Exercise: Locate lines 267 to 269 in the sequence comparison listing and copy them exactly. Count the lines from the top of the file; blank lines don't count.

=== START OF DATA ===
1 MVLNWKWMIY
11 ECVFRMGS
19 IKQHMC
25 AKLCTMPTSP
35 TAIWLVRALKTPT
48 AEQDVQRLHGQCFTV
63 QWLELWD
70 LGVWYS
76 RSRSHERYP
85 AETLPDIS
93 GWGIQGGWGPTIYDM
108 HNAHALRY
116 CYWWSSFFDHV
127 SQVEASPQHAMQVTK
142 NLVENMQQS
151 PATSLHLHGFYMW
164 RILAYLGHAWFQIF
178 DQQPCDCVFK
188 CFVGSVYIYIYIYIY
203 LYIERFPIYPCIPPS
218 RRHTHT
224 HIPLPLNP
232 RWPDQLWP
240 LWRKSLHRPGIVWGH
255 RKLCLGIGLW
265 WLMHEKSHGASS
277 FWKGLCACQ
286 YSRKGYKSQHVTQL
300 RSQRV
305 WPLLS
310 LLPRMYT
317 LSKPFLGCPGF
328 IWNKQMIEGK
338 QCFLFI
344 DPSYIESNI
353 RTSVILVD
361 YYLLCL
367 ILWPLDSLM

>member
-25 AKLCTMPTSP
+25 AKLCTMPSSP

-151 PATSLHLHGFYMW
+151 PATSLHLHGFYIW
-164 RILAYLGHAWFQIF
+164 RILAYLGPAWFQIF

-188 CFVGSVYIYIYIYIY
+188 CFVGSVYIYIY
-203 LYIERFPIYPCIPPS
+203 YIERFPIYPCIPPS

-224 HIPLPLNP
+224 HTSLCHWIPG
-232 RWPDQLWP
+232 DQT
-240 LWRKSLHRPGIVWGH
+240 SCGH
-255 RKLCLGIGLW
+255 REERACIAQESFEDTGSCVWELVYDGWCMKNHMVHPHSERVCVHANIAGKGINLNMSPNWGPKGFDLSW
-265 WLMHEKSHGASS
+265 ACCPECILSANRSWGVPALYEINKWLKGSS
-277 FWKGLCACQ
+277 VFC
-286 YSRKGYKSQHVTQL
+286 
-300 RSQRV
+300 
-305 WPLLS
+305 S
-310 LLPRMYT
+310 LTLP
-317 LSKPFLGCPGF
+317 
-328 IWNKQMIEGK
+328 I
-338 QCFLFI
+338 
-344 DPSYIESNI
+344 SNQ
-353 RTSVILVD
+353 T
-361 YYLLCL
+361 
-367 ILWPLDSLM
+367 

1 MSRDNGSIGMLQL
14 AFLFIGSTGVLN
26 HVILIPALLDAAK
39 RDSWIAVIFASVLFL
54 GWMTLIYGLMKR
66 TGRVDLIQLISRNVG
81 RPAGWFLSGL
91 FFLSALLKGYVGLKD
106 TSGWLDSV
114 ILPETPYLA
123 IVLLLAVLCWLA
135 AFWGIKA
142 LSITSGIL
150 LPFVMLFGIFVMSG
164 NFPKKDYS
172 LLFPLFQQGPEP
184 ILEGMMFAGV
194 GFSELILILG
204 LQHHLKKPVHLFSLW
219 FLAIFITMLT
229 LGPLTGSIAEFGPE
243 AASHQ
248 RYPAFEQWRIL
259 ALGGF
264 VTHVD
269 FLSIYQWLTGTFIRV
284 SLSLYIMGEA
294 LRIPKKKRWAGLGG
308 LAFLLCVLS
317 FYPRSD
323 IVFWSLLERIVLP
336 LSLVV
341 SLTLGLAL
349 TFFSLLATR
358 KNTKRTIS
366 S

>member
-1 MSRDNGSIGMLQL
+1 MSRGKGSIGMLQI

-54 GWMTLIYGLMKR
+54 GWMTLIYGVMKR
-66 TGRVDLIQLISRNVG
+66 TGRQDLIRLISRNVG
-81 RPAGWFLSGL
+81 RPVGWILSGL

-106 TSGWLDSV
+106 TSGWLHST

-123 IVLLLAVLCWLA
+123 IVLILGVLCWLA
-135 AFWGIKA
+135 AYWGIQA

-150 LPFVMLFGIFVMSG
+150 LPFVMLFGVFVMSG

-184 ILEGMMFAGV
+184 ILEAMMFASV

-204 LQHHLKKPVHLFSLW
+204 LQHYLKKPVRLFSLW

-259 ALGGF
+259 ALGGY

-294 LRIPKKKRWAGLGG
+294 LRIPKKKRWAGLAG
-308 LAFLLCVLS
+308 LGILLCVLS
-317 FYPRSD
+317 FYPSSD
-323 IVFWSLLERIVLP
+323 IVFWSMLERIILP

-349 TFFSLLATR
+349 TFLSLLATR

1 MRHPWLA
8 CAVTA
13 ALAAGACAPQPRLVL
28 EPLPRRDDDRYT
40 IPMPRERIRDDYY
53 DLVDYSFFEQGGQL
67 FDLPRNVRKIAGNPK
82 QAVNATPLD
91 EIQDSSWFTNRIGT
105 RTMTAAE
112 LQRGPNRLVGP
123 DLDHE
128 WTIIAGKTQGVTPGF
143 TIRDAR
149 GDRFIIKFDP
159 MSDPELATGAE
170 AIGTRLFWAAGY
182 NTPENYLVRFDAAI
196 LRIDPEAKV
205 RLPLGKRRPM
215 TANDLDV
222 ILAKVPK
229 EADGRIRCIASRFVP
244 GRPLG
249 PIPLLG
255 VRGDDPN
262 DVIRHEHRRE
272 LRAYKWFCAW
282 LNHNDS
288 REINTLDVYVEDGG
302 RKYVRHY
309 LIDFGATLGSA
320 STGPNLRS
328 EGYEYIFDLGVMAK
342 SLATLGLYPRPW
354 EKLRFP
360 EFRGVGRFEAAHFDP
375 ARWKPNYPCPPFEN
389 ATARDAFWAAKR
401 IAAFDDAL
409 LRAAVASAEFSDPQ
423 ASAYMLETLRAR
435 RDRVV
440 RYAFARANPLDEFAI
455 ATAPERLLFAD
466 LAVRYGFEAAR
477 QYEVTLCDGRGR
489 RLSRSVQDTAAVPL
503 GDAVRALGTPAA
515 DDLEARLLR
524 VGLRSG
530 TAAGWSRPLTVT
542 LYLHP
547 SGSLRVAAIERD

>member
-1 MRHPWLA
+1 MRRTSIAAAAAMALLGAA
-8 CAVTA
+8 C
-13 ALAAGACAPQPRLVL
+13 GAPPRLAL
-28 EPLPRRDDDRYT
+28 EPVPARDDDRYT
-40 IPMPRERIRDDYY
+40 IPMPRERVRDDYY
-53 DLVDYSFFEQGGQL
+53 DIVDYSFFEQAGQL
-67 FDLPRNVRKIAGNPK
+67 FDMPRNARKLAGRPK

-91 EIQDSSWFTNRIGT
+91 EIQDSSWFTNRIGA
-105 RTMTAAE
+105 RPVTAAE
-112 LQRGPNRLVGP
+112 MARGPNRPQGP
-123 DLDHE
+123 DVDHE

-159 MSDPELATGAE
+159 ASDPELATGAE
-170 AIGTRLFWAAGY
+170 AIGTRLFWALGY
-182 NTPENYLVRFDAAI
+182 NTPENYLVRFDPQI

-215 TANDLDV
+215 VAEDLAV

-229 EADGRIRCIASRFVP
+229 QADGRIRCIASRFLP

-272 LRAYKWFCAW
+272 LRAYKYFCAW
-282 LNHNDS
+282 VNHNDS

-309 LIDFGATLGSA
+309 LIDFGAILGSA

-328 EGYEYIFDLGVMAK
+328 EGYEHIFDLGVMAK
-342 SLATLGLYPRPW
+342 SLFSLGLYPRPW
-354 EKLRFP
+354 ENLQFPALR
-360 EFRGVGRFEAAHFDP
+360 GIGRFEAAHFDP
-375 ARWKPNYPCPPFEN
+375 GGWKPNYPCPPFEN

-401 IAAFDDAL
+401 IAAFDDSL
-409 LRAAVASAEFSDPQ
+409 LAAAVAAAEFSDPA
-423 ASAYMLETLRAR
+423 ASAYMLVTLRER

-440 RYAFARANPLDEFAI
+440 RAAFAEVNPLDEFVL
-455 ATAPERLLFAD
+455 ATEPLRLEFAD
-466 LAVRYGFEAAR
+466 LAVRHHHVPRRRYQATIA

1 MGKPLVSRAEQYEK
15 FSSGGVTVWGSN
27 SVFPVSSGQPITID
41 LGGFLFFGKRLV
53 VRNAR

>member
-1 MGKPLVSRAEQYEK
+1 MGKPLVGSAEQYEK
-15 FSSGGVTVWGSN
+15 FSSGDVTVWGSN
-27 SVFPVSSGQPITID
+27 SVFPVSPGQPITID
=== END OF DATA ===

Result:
+466 LAVRHHHVPRRRYQATIA

1 MGKPLVSRAEQYEK
15 FSSGGVTVWGSN